Samuel Wood is the third of our Revolutionary War patriot ancestors and the only one to file a pension. Although we know little about his early life, we do know that he exemplified a true early American spirit. From his military pay stubs and his pension applications, we know that he served under Nathaniel Greene and Francis Marion, also know as the elusive Swamp Fox. Sam Wood had a close call at the Battle of Ninety Six. This is the only battle in which we have definitive proof that he fought and that places him in South Carolina at the time of the Revolutionary War. He requested reimbursement for a lost horse. Many of the family surnames that intermarried with the Wood family were on the 1779 tax rolls of the Old 96th District in South Carolina — Abney, Baker, Moore, Morris, Wilson & Wood.
Although it is generally believed that Sam Wood came to Kentucky’s Cow Creek area around the time of statehood in 1790, the first clear evidence of his residency in Kentucky is his eldest son’s 1808 marriage in Clay County and the family’s enumeration in the 1810 Clay County census.
The Wood family was a typical family of their time and place. They were hard working farmers in the Clay County, Kentucky struggling to make a living from the land. Twice Sam applied for and was granted pensions for his war service. His three known children were all married in Clay County. Our line of descent comes through his oldest son, John, who was the administrator of his father’s estate when he died in 1825. Many descendants of old Sam’s younger son, Sam Jr. remain in Kentucky today and spell their surname with an “s” on the end — Woods. Through DNA studies, we know that our family and the Woods are related. (Note: We are Group 12)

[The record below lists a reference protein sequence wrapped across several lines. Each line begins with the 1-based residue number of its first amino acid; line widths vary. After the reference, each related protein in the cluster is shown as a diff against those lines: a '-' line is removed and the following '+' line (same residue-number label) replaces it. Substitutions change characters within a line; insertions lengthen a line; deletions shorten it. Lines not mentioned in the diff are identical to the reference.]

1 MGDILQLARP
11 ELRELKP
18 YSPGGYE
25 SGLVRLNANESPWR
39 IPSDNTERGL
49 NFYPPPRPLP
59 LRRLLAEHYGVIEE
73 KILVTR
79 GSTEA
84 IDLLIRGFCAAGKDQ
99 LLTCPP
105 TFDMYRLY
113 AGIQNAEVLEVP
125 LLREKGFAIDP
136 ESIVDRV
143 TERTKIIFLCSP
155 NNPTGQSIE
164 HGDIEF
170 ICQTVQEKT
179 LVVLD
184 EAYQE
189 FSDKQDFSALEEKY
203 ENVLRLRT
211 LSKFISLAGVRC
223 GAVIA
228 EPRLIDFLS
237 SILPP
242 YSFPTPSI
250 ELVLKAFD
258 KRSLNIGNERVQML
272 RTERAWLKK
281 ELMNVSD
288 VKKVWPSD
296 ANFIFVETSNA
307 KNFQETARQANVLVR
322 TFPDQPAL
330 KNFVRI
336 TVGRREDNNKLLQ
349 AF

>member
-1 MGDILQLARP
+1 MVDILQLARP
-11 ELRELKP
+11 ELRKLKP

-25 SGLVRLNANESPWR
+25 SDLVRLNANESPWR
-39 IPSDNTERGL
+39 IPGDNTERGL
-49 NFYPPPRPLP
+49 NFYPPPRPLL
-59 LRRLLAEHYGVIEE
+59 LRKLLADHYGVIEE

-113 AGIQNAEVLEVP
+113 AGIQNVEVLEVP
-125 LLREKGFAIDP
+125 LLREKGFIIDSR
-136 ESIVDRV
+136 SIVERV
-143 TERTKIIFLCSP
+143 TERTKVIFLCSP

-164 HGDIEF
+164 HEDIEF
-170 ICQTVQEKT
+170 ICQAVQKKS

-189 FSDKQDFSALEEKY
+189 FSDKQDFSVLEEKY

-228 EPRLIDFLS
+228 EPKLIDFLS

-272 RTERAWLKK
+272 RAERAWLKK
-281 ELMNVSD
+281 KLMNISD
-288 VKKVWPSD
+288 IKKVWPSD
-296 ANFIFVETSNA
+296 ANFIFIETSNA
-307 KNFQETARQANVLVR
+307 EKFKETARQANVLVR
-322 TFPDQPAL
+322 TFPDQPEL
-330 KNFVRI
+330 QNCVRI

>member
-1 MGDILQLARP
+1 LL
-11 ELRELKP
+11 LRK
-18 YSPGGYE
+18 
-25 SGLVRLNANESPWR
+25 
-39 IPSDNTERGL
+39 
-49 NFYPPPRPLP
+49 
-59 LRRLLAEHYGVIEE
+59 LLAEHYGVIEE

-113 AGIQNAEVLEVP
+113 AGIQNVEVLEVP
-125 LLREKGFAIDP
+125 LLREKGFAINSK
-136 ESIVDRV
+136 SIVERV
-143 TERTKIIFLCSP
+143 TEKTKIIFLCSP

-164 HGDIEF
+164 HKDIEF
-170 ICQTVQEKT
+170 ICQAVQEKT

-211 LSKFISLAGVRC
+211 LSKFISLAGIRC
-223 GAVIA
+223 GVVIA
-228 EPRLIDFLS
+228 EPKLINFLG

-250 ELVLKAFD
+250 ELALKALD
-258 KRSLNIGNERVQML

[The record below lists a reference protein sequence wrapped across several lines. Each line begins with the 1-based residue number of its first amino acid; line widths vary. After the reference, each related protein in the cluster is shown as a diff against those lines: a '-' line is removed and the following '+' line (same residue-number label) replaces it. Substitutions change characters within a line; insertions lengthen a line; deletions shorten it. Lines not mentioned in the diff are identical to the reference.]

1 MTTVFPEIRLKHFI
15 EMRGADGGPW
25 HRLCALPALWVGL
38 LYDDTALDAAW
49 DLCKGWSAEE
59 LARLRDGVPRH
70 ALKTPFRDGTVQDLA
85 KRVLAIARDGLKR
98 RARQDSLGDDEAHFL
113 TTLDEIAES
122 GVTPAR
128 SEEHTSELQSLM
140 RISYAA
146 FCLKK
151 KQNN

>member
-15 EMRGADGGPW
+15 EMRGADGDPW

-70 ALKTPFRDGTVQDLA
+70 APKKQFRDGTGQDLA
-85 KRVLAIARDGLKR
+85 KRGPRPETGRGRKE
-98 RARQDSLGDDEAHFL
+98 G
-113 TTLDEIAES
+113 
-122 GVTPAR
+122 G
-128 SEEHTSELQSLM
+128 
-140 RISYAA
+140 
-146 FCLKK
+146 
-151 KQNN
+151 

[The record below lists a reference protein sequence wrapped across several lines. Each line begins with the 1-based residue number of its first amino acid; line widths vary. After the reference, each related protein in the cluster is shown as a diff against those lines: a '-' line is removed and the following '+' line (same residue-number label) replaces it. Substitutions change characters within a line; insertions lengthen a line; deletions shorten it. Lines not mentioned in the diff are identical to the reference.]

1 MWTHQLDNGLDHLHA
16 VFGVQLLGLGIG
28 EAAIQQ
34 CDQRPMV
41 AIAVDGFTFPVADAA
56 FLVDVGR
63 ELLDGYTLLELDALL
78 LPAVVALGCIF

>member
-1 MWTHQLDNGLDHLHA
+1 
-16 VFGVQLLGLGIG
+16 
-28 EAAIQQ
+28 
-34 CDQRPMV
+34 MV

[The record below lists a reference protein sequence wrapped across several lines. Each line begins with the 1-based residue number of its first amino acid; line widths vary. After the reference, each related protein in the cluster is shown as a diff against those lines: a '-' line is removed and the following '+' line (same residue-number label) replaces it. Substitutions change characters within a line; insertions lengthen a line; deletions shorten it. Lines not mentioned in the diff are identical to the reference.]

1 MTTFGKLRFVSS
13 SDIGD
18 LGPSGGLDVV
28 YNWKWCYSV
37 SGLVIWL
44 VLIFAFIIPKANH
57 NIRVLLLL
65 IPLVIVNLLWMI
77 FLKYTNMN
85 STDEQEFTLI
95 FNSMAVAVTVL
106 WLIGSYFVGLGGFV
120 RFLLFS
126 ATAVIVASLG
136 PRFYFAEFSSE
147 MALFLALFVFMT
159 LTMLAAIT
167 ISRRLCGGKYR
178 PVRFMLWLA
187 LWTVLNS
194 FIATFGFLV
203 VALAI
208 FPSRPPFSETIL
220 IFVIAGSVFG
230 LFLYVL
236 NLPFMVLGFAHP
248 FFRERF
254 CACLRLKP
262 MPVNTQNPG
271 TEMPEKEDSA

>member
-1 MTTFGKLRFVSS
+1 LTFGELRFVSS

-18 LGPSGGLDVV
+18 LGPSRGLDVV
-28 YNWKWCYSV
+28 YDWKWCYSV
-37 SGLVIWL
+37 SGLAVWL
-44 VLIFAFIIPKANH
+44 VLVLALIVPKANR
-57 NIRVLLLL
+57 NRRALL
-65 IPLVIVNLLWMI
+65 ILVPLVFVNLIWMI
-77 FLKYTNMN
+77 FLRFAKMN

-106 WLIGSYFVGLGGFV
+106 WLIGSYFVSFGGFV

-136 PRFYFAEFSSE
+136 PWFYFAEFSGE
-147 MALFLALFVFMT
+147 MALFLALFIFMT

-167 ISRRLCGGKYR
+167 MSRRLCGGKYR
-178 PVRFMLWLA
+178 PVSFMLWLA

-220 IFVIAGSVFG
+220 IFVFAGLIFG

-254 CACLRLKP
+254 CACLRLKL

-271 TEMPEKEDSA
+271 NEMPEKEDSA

Henry Hugh Wood, pictured at right, was the great grandson of Samuel Wood, the Revolutionary War patriot. He was the first generation to give up farming and became the local merchant in Wildie, Rockcastle County, Kentucky. At the age of 34 he married Eliza Susan Stewart. She was 31. They had two successful sons who left Kentucky, first to serve in World War I and then to work for a large Cincinnati company. The Kentucky spirit never left their souls. Both returned to Kentucky to rest.
Henry Hugh Wood
Eliza Susan Stewart
20 January 1892
His oldest son
Thomas J. Wood
(This document shows both a Samuel Wood & Samuel Woods. One was a private, one was a lieutenant.
This matches the Clay County Court Order & also shows the same death date.)
Samuel Wood’s 1818
Rev. War Pension